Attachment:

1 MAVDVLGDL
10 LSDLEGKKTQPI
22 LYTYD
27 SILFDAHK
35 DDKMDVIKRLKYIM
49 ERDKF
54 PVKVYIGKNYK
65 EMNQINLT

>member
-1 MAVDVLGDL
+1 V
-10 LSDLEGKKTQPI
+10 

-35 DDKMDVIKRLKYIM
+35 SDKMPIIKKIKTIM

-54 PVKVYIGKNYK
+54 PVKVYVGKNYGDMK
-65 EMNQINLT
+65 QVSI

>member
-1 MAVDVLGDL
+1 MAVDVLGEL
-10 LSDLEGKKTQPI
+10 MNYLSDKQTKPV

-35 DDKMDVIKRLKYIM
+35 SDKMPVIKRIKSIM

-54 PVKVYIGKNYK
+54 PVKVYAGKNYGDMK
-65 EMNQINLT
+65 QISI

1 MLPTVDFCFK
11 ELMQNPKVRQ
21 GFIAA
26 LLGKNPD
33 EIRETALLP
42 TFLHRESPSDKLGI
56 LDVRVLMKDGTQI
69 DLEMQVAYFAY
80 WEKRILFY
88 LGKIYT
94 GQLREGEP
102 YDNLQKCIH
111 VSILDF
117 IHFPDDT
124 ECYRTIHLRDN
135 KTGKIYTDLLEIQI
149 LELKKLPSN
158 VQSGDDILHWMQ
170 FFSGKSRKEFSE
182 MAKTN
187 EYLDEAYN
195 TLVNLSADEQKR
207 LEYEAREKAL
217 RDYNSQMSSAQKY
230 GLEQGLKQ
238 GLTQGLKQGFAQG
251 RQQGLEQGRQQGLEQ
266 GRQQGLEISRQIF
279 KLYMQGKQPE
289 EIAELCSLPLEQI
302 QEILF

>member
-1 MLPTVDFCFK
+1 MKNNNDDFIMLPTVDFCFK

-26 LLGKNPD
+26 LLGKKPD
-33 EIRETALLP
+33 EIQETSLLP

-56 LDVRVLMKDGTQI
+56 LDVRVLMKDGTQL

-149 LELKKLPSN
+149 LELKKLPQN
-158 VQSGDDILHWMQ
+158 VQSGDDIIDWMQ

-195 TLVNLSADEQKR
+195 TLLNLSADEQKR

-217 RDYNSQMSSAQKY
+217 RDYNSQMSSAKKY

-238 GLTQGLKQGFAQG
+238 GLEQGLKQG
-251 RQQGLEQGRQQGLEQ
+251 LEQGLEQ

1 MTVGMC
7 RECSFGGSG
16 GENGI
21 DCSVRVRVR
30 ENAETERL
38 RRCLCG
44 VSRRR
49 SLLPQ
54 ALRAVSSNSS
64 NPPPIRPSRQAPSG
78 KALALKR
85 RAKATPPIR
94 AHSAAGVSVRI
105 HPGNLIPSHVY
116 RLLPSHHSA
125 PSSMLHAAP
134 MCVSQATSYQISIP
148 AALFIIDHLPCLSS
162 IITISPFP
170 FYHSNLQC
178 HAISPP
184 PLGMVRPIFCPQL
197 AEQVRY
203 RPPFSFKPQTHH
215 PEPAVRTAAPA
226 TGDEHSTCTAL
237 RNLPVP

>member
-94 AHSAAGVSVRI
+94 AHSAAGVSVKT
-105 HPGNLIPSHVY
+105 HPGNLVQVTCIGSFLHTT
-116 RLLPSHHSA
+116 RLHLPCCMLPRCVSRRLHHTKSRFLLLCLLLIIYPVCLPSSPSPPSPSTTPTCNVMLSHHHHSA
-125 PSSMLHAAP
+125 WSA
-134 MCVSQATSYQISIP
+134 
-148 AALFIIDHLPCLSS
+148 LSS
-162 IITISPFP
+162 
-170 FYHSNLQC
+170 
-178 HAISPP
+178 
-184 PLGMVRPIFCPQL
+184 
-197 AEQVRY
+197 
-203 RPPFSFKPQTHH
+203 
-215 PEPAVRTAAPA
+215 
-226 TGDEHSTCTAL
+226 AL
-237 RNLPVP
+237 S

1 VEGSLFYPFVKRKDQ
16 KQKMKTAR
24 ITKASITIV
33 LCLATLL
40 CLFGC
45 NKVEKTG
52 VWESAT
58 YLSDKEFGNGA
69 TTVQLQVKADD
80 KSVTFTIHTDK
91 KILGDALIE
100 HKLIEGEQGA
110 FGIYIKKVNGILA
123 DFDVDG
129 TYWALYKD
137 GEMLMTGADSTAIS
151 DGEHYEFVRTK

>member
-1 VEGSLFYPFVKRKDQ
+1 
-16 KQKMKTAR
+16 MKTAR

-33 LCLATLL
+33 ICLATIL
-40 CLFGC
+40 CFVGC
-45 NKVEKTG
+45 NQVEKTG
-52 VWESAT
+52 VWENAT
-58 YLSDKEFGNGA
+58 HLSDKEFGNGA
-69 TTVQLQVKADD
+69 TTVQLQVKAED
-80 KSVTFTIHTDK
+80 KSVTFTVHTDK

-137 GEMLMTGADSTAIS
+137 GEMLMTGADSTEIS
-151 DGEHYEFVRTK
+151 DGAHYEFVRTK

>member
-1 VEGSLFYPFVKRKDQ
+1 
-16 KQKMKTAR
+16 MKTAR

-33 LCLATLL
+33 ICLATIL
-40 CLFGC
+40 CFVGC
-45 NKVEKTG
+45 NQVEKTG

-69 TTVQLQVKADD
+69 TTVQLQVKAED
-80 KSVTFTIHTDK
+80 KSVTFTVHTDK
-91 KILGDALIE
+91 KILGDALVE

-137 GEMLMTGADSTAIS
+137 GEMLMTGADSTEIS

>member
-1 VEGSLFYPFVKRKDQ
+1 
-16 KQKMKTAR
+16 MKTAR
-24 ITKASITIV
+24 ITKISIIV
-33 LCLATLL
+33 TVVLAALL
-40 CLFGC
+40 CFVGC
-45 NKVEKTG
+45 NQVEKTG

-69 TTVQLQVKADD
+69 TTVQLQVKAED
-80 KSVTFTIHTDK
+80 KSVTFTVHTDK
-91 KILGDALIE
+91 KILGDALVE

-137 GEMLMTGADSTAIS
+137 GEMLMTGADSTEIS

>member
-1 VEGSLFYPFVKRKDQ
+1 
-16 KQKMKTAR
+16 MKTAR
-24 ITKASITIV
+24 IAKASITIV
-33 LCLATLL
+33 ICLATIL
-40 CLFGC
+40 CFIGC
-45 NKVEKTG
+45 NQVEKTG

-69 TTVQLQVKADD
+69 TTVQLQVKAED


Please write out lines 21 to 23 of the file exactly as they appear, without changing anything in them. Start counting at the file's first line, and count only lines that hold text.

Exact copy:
-1 MAVDVLGDL
+1 MAVDVLGEL
-10 LSDLEGKKTQPI